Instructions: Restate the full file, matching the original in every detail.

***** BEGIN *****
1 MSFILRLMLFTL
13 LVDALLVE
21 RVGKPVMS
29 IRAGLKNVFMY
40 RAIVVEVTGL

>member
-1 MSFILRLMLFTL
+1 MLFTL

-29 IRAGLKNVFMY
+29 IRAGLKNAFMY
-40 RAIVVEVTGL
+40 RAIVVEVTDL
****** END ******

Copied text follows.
1 MSFILRLMLFTL
13 LVDALLVE
21 RVGKPVMS
29 IRAGLKNVFMY
40 RAIVVEVTGL

>member
-1 MSFILRLMLFTL
+1 MLFTL

-29 IRAGLKNVFMY
+29 IRAGLKNAFMY
-40 RAIVVEVTGL
+40 RAIVVEVTDL